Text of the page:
As the NYS Board of Regents deliberates on the potential of Career and Technical Education as a valid pathway to a high school Regents diploma, BOCES District Superintendents are being asked: “Is the quality and rigor of CTE in this state universal enough to positively affirm a shift to a career pathways orientation?”
Embracing CTE as a pathway to a diploma and careers is an unprecedented way of viewing education in this state. When the Regents consider the merits, they rightfully look for all the elements that are contained in more conventional academic areas such as core curriculum, standards, assessments, and certifications or outcomes.
In the world of CTE, content area curriculum varies across the state; certifying bodies are not always equal in stature or credibility; there are few objective entities that construct CTE assessments in the secure manner in which other statewide assessment are developed and delivered; and industry certifications have varying degrees of meaning for graduates.
Recognizing that work needs to be done in this area, a group of BOCES District Superintendents formed a leadership team to engage in the construction of a CTE assessment system and a common “core” curriculum across CTE disciplines in every part of the state. Knowing the work that WSWHE BOCES Director of Career and Technical Education Doug Leavens did to institute business and industry standards, accountability, and SED approval of the WSWHE BOCES’ CTE programs 15 years ago, District Superintendent Jim Dexter asked Leavens to spearhead this next phase of development.
“We hope our quest to move toward a unified assessment system will account for the new APPR system and serve as a catalyst for expanding the number of academic credits that students can earn through Career and Technical Education toward a high school Regents diploma,” said Dexter. “Conventional academic programs prepare students very well for further education, but CTE is the entity that prepares them for careers.”
Under Leavens’ leadership, the team secured the services of WSWHE BOCES Lead Coordinator for School Improvement Katie Jones, who guided CTE instructors on a mission to identify priority content in an effort to establish a core curriculum across the state.
Over 85 CTE instructors from throughout the state participated in the two-day professional development workshop. In order to be selected for the opportunity, the teacher had to have five or more years of teaching in their field, be an active consultant professional in the field, be a teacher leader, be collaborative in nature, have knowledge of Webb’s/Blooms Taxonomy, and demonstrate evidence of good assessment skills.
“The whole experience required a real discourse between the CTE teachers from different BOCES,” said Jones. “The teachers engaged with each other, discussed, debated, agreed, disagreed, and came to consensus on curriculum that would prepare their students for both entry-level positions in the field and further education with a good head start.”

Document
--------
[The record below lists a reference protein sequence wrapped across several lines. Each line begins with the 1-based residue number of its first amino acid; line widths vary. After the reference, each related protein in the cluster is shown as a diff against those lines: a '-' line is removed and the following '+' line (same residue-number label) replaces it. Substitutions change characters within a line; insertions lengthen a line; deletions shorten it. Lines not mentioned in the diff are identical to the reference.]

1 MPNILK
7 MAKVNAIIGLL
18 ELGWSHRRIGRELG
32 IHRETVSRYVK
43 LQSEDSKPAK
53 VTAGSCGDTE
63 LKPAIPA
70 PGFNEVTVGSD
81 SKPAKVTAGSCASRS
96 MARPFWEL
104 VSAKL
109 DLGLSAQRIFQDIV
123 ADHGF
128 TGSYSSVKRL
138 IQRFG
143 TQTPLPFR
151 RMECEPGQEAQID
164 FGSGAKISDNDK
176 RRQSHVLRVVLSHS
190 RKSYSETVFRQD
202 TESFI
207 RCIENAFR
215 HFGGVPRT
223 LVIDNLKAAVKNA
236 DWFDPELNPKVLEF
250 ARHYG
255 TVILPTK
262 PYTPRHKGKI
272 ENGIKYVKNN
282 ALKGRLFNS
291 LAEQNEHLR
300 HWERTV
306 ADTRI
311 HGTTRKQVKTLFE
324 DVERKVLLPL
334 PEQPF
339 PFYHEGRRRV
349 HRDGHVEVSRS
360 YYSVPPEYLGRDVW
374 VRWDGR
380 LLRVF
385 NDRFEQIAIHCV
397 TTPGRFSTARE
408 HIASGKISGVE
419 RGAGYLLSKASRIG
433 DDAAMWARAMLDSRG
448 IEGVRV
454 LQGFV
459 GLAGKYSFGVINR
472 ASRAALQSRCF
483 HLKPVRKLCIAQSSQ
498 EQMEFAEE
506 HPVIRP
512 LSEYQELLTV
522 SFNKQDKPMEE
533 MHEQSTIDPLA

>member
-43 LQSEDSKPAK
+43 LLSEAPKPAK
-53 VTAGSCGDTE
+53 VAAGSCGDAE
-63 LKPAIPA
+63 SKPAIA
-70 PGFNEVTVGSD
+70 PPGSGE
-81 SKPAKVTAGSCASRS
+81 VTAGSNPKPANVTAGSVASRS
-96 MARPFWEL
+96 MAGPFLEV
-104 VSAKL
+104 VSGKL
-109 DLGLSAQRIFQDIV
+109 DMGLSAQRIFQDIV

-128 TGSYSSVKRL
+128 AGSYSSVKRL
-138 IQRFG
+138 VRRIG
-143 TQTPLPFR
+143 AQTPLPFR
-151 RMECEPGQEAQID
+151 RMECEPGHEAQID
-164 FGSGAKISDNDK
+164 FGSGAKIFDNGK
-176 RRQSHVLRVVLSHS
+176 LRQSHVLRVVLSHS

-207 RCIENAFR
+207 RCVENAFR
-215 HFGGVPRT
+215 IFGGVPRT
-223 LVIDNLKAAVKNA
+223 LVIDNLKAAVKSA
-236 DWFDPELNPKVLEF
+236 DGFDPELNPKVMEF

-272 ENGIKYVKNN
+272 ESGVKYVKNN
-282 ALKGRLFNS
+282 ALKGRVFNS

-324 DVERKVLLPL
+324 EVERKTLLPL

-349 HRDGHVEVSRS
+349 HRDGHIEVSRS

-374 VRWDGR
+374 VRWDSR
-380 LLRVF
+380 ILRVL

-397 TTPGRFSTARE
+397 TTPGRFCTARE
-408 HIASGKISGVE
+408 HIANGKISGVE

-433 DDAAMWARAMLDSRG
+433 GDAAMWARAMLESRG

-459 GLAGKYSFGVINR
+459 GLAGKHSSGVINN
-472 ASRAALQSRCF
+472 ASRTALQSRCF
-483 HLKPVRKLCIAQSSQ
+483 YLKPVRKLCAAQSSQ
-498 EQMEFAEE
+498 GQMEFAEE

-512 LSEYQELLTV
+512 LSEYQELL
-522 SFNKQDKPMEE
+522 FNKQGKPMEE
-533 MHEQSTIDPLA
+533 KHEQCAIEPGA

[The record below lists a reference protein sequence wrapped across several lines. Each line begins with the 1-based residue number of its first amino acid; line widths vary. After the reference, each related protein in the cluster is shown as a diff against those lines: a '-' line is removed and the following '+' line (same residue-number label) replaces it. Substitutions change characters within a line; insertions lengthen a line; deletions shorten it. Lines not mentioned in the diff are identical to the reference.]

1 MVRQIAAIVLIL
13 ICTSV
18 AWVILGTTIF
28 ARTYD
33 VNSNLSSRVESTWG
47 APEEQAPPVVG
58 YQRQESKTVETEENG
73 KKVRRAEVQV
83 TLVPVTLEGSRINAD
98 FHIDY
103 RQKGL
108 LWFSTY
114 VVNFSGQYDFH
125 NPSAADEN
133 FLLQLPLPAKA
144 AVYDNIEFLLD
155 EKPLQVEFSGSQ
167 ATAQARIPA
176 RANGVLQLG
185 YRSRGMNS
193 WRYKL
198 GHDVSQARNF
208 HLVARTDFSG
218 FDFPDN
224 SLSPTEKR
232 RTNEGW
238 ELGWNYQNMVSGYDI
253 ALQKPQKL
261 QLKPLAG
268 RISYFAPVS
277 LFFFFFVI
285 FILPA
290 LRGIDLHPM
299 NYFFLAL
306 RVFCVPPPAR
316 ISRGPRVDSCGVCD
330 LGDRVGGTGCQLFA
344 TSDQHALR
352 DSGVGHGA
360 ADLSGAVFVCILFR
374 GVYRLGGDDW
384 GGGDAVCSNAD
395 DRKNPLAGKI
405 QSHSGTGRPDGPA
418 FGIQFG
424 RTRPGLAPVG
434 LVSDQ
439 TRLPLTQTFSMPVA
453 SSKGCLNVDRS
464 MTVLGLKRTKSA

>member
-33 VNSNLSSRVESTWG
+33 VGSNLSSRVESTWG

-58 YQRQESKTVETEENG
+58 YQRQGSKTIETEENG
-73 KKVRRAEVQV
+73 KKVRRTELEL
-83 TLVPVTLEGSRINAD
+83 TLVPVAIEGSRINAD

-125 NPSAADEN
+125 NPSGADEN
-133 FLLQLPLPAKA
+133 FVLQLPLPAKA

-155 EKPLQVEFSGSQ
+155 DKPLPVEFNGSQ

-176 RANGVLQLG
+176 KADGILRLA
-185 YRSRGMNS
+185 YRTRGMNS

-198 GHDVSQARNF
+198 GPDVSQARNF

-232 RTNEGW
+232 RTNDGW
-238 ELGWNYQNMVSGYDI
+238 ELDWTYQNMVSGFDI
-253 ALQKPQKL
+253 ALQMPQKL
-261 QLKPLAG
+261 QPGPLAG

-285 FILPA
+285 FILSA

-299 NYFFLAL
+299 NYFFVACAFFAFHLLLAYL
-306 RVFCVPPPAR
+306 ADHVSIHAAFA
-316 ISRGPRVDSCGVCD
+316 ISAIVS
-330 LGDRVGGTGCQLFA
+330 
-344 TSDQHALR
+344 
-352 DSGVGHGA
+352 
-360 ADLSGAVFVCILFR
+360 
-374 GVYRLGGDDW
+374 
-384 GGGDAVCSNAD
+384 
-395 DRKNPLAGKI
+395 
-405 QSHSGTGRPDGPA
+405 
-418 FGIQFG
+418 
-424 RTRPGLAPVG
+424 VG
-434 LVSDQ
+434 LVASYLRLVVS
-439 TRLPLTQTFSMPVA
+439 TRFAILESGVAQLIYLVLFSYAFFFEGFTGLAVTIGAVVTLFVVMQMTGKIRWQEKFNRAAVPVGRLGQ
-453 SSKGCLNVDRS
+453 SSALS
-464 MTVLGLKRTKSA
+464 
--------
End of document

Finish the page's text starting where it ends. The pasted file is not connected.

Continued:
Prior to the conference, Jones surveyed all 37 BOCES to see which CTE programs they had in common and which skills they had in common. On the first day of the conference, the CTE teachers identified critical skills associated with large competencies for their content area by level. On the second day, the teachers wrote assessment questions that align to those content areas and decided how to place them in the curriculum.
“It was meaningful work,” said WSWHE BOCES Culinary Arts Instructor Maureen Clancy. “We’re trying to get at critical thinking, and developing the students’ thought process using Bloom’s Taxonomy, and develop their problem solving skills.”
The test questions were placed in the Regional Assessment Development System (a bank of questions) and will be used universally throughout the state.
“We will review the questions the teachers develop to see if they’re light in any of the priority content areas,” said WSWHE BOCES Data Analyst Abigail Selert. “The next step will be to jury the questions and pilot them in the spring. Once we get live data back from the field tests, then we can make better decisions about what items stay and what items get tossed out. Then each BOCES will decide how to use the test in its entirety as either a SLO test for growth, or a pre-and post test, an achievement test for the local 20%, or a final.”
“This is a hot topic,” said Clancy. “We’re developing a statewide test that everyone is going to have to adhere to. We’re trying to hit every level on things the students are going to need in the workplace. We’re making sure the questions are good, valid, written correctly, and with logic.”
In addition, the assessments will demonstrate the progression of each program, of how they align to the curriculum and APPR.
Jones told the teachers: “Go back to your home school and feel good about what you did here. You’re not going to test everything you teach, but you’re going to know the direction the program is going and what skills your students are going to grow over the two years you have them in your program.”
“No existing test from a certifying body or testing company can help us drive toward a common curriculum,” said Leavens. “It is important for the CTE teachers who routinely do the work of educating students for careers to shape the curriculum, in conjunction with input from business and industry, so we will be able to assess CTE students and programs universally across the state. This work will help the Board of Regents recognize the unique ability of CTE in developing the ‘career readiness’ part of the ‘college and career’ mantra.”